It’s good to hear a Contralto after so long, all thanks to Indian-Australian singer Amritha Shakti and her new single Kingdom.
Though hardly common to female singing music history, the timbre and texture of a Contralto beckons no comparison. Think Annie Lennox... or our very own Usha Uthup. In fact, the only legit answer to the question 'Have you heard of Usha Uthup?' is 'What a Voice!'. My subwoofer always slides a few inches to the left when I play her songs.
"Coming from a Tamil background, I've noticed that we rarely ever see powerful female voices or tracks - I'm talking women who channel Rajni, who sing about success and strength and power." Shakti begins.
One immediately begins to draw parallels between Shakti and Uthup, both Tamizh women, both possessing voices that make you go 'Ooh', and both sharing similar experiences with the convention of high-pitched female singing voices.
"We often only hear women sing in really high-pitched voices (not that there's anything wrong with that) about topics like love - and they almost always take on the position of the "admired", the object or the passive voice. I wanted to flip that completely on its head."
Not unlike Uthup, who began singing professionally over fifty years ago and in a time when people thought that ladies' voices should be pretty and gentle.
Shakti continues, "I wanted this to tell a powerful story. I've grown up in Australia watching Rajnikanth movies, most of the Tamil community are massive Rajni fans - so I figured, why not channel his energy in this song and write a powerful song for women? Like a female Rajni. I love how it turned out, I personally find it so energising and empowering. When I heard the beat, I immediately saw visuals of the jungle in my head, so I imagined a scenario of a fiery Warrior Queen returning after many years away. She roars - Watch me arrive, I'm like a tiger, step aside"
Enter Surrey BC-based Asad Khan, AKA Khanvict. Originally from Pakistan, Khanvict has worked hard to build his name a sound that seamlessly blends the eastern influences of Bollywood and Punjabi music with a signature West Coast bass music punch. Khanvict is now one of the most in-demand DJs in the South-Asian scene in Canada.
He recounts the time they met, "It was at Popshift Sessions Music Festival last year in NYC. I heard her sing during her soundcheck and instantly told one of the organisers to introduce us afterwards - we connected there and I expressed that I'd love to do a song with her at some point."
Shakti chimes in, "I was visiting from Australia, originally only for 2 weeks - but after I got to New York and started meeting people in the creative scene, my mind was absolutely blown and I kept extending my trip. I eventually stayed on in NYC for 6 weeks and in the last week before I flew out of New York, we had our Sessions performance. I met Asad at the event, and I honestly remember being transfixed while watching him on set - the visuals, the audio, the experience - I'd never seen anything like it! So it's honestly an absolute pleasure (and a bit surreal) to be able to collaborate with him a year on!"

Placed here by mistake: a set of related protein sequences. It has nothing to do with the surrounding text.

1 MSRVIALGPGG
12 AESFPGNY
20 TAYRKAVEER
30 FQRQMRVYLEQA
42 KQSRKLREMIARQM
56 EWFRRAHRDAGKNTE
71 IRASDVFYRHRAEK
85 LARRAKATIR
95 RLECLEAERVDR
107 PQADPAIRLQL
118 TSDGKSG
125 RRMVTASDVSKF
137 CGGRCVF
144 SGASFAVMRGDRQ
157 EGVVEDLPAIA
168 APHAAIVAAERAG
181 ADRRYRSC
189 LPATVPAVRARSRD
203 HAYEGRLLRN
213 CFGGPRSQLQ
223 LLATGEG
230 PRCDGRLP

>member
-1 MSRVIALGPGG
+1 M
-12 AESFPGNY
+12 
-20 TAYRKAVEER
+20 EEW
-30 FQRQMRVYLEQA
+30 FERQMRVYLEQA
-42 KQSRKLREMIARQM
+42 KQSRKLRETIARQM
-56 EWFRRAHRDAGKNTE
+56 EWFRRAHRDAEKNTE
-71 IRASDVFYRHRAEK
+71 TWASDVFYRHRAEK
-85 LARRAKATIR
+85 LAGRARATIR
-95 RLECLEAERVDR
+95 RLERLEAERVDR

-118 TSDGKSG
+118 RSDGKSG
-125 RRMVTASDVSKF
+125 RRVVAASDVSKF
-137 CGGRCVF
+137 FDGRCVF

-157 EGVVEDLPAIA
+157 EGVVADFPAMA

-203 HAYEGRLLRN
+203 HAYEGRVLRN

Having listened to Kingdom over and over again, we've noticed how the both of them have a rare and anomalous chemistry. Khan's modern technique blends so seamlessly with Shakti's classical style. It's all floaty and dreamy, particularly with the interspersing of atmospheric elements like flowing water, matka-like beats and an amazing background vocal melody towards the end of the song. More than anything, we think this track contains some of the best sound design we've seen in a long time. There's something so Rahmanesque about it.
"We went back and forth a lot! I really admired that Amritha didn't mind doing take after take until we got it right. Tarun (Nayar, whose digital label Snakes x Ladders manages Khanvict) and James wrote the guitar riff that I think really completed the track. I went back to Amritha countless times for more adlibs, harmonies etc until we really dialled it in. I then worked on the detail sections, the 'Candy', flute samples etc and the delays combined with a more bouncy b-section - this is one of my fav tracks I've made so far!" Khan gushes, while Shakti recounts how much she actually enjoyed the process.
"I could sense that Asad had a strong vision for the song and I fully trusted that vision. I think we were both really inspired by the track and we both wanted the best for it, and importantly the collaboration was fun. On a side note, it's super cool to think that we did this all remotely!"
Kingdom is Shakti's first song in Tamil and she wanted to step outside her comfort zone and pay homage to the language which is underrepresented in the South Asian and the global music scene.
"I really wanted to celebrate it through this song. I'm hoping Tamil women and beyond find this song really powerful!"
We, at Flipsyde, are sure they will!